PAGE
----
Case Comprehensive Cancer Center and other top U.S. cancer centers call for urgent action to get cancer-preventing HPV vaccination
The COVID-19 pandemic has interrupted the delivery of key health services for children and adolescents, including HPV vaccination for cancer prevention
Case Comprehensive Cancer Center, a partnership of Case Western Reserve University, University Hospitals and Cleveland Clinic, is partnering with 71 other National Cancer Institute (NCI) designated cancer centers and partner organizations to issue a joint statement calling for physicians , parents and youth in the country. adults to get human papillomavirus (HPV) vaccination back on track.
The dramatic decline in annual well visits and immunizations during the COVID-19 pandemic has led to a significant vaccination gap and backlog in vital preventive services among American children and adolescents, especially for the HPV vaccine.
“No doubt vaccination coverage and well visits have been decreased by COVID,” said Andrew Hertz, pediatrician at University Hospitals Rainbow Babies and Children’s Hospital, clinical assistant professor of pediatrics at Case Western Reserve University School of Medicine and a long-term steering committee. member of the HPV Quality Improvement Collaborative. “HPV vaccination is a very effective way to prevent several types of common cancers. However, if vaccination coverage does not increase, cancers, health care costs, and patient morbidity and mortality will increase over the next 20, 30, 40 years. “
Nearly 80 million Americans – 1 in 4 people – are infected with HPV, a virus that causes various types of cancer. Of those millions, more than 36,000 will be diagnosed with HPV-related cancer this year. Despite those staggering numbers and the availability of a vaccine to prevent HPV infections, HPV vaccination coverage remains significantly lower than other recommended adolescent vaccines in the US. Even before the COVID-19 pandemic, HPV vaccination rates lagged far behind those of other vaccines and HPV vaccinations in other countries. vaccination coverage. According to 2019 data from the Centers for Disease Control (CDC), just over half (54%) of the adolescents were aware of the HPV vaccine. Those numbers have fallen dangerously since the pandemic:
Early in the pandemic, HPV vaccination coverage among adolescents fell by 75%, resulting in a large cohort of unvaccinated children. As of March 2020, an estimated one million doses of HPV vaccine have been missed by publicly insured adolescents – a drop from 21% on pre-pandemic levels.
The US has recommended routine HPV vaccination for women since 2006 and for men since 2011. Current recommendations are for routine vaccination at the age of 11 or 12 or 9 years. Catch-up HPV vaccination is recommended up to age 26.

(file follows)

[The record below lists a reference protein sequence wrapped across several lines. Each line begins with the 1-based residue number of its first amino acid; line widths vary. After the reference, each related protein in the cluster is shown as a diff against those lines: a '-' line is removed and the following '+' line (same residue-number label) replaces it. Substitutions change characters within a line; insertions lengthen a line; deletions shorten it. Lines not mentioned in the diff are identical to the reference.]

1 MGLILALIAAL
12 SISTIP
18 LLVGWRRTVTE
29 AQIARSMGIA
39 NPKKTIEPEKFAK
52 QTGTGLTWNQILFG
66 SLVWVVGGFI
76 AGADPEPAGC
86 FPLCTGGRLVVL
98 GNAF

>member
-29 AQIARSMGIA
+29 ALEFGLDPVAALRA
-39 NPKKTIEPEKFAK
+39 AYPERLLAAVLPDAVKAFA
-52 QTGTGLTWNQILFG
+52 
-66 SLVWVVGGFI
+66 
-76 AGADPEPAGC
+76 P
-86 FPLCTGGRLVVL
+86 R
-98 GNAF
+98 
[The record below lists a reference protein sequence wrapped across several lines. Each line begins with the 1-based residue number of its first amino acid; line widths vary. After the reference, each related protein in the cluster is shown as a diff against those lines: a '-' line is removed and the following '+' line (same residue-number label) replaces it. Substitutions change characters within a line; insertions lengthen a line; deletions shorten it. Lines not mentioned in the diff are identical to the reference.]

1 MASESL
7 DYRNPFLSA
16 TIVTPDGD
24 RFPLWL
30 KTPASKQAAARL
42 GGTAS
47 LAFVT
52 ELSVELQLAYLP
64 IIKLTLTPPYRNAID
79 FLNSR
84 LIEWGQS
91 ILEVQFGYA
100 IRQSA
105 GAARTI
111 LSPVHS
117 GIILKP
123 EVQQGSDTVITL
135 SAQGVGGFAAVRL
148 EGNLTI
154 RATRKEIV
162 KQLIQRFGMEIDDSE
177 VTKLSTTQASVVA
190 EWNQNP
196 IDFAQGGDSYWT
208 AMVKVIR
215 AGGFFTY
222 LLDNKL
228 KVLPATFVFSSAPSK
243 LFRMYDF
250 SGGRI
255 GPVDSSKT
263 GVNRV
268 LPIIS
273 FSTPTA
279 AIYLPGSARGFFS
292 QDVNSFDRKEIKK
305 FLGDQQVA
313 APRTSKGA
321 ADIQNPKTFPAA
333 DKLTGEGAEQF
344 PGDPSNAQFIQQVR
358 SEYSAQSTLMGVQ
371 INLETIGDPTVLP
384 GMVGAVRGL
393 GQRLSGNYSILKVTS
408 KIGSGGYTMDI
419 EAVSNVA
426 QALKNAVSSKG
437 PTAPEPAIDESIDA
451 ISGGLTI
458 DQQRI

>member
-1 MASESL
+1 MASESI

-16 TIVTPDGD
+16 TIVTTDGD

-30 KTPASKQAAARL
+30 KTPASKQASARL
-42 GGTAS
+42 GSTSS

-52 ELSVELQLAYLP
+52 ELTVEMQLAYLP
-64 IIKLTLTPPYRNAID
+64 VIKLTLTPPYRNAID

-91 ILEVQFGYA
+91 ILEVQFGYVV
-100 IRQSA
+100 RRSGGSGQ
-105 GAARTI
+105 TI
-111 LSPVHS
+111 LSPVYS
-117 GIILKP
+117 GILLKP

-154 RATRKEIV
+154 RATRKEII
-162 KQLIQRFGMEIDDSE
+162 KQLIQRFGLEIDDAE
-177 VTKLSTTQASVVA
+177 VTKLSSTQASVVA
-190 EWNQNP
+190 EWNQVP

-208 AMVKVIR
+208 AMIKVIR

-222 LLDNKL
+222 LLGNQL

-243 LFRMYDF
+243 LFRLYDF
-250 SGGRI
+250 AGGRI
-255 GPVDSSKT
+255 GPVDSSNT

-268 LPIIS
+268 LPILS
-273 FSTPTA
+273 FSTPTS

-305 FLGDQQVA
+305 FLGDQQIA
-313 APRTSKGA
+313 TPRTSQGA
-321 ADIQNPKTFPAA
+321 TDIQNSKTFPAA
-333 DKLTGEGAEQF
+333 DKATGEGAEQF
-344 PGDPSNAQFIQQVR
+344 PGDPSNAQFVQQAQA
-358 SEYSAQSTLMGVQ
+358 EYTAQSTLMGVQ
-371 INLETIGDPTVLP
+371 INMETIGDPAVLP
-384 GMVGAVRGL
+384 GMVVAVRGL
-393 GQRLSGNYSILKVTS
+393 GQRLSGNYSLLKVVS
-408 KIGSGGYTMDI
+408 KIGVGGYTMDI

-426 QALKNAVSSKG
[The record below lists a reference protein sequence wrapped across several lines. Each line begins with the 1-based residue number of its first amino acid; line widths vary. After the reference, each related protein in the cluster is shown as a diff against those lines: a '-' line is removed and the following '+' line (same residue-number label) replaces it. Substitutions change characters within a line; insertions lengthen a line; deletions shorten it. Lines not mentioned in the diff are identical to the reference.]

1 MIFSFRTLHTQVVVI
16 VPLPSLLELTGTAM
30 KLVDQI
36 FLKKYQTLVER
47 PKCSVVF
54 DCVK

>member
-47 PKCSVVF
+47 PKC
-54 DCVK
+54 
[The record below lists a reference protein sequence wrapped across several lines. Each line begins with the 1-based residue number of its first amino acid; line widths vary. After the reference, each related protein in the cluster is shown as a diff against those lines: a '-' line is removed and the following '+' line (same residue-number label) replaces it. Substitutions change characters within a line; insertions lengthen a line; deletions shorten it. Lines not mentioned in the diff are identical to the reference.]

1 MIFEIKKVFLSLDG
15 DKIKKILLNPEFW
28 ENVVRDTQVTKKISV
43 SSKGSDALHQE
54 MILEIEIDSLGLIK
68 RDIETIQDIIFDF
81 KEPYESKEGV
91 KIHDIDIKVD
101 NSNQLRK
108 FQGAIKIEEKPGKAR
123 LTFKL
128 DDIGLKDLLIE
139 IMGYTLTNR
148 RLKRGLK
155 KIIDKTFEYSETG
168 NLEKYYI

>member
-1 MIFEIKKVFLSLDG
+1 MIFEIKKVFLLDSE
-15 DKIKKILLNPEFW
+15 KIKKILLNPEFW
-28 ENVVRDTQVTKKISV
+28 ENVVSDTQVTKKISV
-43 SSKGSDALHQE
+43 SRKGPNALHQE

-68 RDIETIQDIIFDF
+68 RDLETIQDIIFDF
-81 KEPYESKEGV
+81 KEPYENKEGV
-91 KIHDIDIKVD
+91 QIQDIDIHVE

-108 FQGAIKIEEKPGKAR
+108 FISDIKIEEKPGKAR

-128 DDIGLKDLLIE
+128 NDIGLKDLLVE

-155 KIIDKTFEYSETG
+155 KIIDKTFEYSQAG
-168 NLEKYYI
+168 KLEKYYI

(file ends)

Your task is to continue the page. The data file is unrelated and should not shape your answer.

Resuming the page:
NCI Cancer Centers strongly encourage parents to vaccinate their adolescents as soon as possible. The CDC recently approved COVID-19 vaccination for 12-15-year-old children, allowing missed doses of routinely recommended vaccines, including HPV, to be given at the same time. NCI Cancer Centers strongly urge healthcare systems and providers to take steps to identify and contact adolescents for vaccinations and to use every opportunity to encourage and complete vaccination.
“There is a misconception that the HPV vaccine will encourage teens to engage in risk-taking behavior, but studies have shown that this is not the case,” said Kimberly Giuliano, primary care chair of pediatrics at Cleveland Clinic Children’s and associate professor of pediatrics. at Case Western Reserve School of Medicine. “The HPV vaccine is one of the biggest breakthroughs in cancer prevention, but to be effective, children have to get it. While we have increased awareness of vaccines due to the COVID-19 pandemic, it is vital to discuss other important vaccines such as HPV. “
The Case Comprehensive Cancer Center is mobilizing efforts to improve HPV vaccination coverage. It recently reconvened the HPV Quality Improvement Collaborative and brought together health systems across the region to increase overall HPV vaccination coverage.
“We have made enormous strides in recent years in increasing our vaccination coverage across the region. COVID has contributed to the decline in well visits over the past year, and subsequently to a decline in vaccination coverage, ”said Erika Trapl, associate director for community outreach and engagement, Case Comprehensive Cancer Center, and director of the Prevention Research Center for Healthy Neighborhoods at Case Western Reserve School of Medicine. “The HPV vaccine can prevent about 90% of HPV-related cancers. It’s very important to us as parents to get our kids back in for good visits and get back on track with their HPV vaccinations. “
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